US, Israel
Business Booming in One, Flat in Other
Yet Both Share Similar Economic Issue
by Dan Ehrlich

Cain's Shallow Views Won't Stop American Decline
You’ve got to admire Herman Cain, whether you do or don’t agree with his often simplistic views. To challenge the GOP establishment and rise higher and higher in the polls is no small feat.

That’s mainly because of his outspoken and brash language centered on domestic policies that resonate with millions of voters.

But Cain seems to be making the same mistake that many self made millionaires from humble beginning make…the “if I can make it, anyone can” belief. This was British Prime Minister Margaret Thatcher’s mantra.

She, along with her political soul mate President Ronald Reagan, had little sympathy for the unemployed or low wage workers. They viewed them either welfare spongers or simply weren’t trying hard enough to get ahead.

The fact America has the greatest rich-poor gap among western industrial nations is something many captains of industry on America’s listing industrial ship don’t want to address.

Yet here President Obama’s message isn’t that much different from the pizza man…He recently challenged the nation’s African Americans to stop complaining and start moving.

However, for Cain to brand the Wall Street protests as the acts of losers (Again the “if I can make it anyone can” mantra), is both na├»ve and callous given our economic situation.

In the end his 9-9-9 taxation plan, which experts brand as a windfall for the rich and disastrous for the poor, gives Herman Cain away as just another Wall Street loving fat cat with a Reaganesque view of the less well healed. To use the age-old adage: A former slave can make a worse taskmaster.

A good way to view the American dilemma is through a microcosm…a small nation with a similar problem. That nation is Israel, with a population of 7.5 million, 6 million of which are Jews and 1.5 million Arabs.

Now, given the historic academic excellence and business acumen of Jews one might think Israel would truly have become a land of milk and honey. And, on the plus side it has the second highest living standard of any Middle East nation. And its economy is so strong it has a credit rating now a shade ahead of America’s.

But, on the negative side, as with the USA, it has a rich-poor gap almost as great, with many citizens forced to live sub standard existences. Before the current anti Wall Street protests, a half million people protested all over Israel for decent living standards there.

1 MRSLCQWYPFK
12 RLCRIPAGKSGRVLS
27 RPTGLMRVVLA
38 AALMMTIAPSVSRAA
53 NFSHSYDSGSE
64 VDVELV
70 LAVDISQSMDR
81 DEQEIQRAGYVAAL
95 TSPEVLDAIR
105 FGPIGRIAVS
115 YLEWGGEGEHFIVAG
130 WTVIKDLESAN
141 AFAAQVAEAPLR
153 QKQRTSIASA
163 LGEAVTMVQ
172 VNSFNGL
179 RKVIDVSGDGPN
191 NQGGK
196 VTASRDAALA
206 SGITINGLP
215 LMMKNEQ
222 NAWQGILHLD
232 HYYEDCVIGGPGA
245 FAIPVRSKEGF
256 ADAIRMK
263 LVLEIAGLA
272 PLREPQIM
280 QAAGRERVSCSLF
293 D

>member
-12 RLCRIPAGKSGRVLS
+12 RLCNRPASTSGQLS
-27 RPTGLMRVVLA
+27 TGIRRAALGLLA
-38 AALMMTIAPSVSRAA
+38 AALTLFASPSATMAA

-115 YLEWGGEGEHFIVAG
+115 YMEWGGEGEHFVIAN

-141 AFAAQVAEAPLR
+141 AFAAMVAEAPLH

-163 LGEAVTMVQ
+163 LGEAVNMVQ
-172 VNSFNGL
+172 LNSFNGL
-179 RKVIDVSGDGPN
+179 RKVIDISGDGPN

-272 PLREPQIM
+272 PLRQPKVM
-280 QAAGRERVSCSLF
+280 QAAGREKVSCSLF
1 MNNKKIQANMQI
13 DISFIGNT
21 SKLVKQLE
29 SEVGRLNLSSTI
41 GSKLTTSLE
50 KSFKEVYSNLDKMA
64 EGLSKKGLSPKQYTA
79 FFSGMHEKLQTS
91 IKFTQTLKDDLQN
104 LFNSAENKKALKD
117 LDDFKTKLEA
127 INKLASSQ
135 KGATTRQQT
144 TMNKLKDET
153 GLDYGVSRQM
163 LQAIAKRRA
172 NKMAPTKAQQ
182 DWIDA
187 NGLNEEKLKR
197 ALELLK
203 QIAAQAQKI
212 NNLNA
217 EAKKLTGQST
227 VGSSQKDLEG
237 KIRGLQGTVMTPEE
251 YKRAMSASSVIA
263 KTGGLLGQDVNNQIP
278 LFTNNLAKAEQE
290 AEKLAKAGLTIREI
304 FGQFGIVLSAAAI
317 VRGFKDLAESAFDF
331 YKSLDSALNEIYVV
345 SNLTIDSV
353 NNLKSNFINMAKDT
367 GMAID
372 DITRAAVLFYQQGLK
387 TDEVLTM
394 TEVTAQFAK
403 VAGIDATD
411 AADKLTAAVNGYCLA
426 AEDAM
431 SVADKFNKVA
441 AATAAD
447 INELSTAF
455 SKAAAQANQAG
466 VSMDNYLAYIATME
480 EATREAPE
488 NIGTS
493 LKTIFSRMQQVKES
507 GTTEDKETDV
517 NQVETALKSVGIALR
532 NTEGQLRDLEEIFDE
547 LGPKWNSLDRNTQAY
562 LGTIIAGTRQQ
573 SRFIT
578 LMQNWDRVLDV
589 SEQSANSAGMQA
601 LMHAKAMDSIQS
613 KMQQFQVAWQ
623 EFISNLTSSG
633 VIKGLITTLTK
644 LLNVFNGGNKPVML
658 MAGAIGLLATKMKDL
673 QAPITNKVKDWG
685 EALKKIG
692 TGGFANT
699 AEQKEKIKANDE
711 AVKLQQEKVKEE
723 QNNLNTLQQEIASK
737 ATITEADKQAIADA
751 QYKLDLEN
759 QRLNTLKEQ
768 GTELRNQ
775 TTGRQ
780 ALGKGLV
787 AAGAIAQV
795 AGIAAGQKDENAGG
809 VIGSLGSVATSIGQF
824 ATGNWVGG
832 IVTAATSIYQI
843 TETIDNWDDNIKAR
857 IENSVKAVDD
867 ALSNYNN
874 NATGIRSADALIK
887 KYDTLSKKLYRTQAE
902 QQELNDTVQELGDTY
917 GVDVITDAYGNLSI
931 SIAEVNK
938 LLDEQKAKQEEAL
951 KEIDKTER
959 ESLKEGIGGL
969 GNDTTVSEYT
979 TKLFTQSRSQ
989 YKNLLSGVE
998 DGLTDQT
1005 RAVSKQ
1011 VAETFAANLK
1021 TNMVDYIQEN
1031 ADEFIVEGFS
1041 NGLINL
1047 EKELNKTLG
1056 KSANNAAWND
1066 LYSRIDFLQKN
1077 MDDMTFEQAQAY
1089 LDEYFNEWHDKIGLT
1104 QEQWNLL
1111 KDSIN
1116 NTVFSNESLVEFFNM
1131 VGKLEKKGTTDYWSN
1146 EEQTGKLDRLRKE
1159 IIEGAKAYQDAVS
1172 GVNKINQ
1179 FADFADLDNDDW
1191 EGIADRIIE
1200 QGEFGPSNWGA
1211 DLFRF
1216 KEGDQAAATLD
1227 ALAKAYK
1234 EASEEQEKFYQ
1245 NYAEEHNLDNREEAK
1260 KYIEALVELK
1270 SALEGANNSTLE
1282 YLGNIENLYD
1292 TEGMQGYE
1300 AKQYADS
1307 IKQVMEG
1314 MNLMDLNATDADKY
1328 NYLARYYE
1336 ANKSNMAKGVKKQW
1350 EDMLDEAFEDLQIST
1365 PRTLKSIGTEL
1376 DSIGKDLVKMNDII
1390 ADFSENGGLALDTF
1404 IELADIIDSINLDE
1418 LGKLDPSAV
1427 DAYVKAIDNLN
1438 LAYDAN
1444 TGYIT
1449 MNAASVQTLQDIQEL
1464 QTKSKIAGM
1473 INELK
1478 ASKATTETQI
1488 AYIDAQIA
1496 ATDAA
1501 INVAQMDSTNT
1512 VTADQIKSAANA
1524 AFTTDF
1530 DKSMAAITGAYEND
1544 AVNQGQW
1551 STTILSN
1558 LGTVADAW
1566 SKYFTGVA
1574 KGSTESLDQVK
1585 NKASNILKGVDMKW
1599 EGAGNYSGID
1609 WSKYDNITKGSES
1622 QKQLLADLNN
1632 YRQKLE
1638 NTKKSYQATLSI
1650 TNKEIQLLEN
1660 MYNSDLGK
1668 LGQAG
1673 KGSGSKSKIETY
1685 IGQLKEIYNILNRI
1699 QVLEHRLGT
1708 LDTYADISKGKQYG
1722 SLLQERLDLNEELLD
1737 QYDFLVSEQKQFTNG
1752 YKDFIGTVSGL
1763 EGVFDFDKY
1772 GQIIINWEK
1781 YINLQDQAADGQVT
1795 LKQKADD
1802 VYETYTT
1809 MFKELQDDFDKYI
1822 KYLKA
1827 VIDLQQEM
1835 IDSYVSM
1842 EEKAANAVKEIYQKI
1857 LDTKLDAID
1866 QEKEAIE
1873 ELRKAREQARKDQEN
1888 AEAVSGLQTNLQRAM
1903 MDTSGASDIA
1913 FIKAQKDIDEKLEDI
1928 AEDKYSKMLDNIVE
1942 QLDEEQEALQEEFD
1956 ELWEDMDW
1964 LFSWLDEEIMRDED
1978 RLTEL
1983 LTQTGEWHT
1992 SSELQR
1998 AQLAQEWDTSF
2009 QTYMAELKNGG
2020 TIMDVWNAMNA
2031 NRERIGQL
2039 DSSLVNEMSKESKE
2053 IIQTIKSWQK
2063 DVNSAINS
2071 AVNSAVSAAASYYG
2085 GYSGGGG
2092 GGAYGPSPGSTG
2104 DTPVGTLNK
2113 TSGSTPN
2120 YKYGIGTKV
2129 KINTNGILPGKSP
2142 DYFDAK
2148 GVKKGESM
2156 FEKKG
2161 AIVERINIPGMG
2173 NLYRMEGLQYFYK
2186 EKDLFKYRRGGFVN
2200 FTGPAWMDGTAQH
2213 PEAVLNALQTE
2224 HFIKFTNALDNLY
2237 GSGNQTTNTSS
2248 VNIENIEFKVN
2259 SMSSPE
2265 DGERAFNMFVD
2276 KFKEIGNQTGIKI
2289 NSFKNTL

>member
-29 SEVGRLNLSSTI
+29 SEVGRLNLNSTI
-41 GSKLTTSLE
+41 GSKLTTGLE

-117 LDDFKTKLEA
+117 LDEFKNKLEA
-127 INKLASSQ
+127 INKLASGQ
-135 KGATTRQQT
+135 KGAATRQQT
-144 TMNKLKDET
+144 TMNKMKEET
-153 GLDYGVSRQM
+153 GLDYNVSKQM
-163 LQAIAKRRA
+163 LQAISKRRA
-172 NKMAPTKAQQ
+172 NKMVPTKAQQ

But how could this be? By Cain’s logic, such people are losers. Yet, many demonstrating Israelis were military vets, college grads and most were employed …many of whom have now found themselves being shortchanged on life in their own idealic country during a time of plenty.

If this is happening to Israel in a relatively short time span, it may be easier to understand why American protests will continue to grow now and in the future.

We rose to new heights of affluence and plenty as the post WW2 superpower with an untouched industrial base that grew and grew rather than being blown to hell by the war. We were the main producer nation.

But, while our industry grew our population in 1950 was less than half what it is today…When Israel was formed in 1948 there were less than a million people in the new state, more than seven times fewer than today. However, unlike America, Israel has a very small landmass, which means that land will become expensive when the demand of a growing population increases.

America doesn’t have a land problem…yet. Its main similarity with Israel is in the concentration of wealth. Israel doesn’t have the unemployment problems of the West. People are working. But the cost of living has outstripped wages, meaning many Israelis can’t afford a decent life, while a few fats cats own most of the nation’s prosperity.

In America, many things are dirt cheap, and the country is large enough to afford varying living standards that means if you go looking for it, you should be able to find some affordable place to live.

But, you have to have some level of income to do this. And, as our unemployment rate climbs, fewer and fewer people will be able to afford a living standard that isn’t reinforced by welfare assistance. A main reason for this isn’t just the rapid death of our industrial base, but also the rapid growth of our population.

Where China put the brakes on its population growth with a one-child policy, America is still a two-kid country with 312 million people.. If current trends continue, the population of the United States will rise to 438 million in 2050, from 296 million in 2005.

And 82 percent of the increase will be due to immigrants arriving from 2005 to 2050 and their U.S.-born descendants, according to new projections developed by the Pew Research Center.

Who will employ all these people? What will their living standard be? If we have 9 to 17 percent unemployment rate now with our current population, what will 2050 be like? And, what will housing cost be when land and housing in key areas becomes scarce?

One thing is certain, there will be other Herman Cains around, extolling the view, “If I can make it, you can, too.”

Business Booming in One, Flat in Other
Yet, Both Share Same Economic Problem
by Dan Ehrlich

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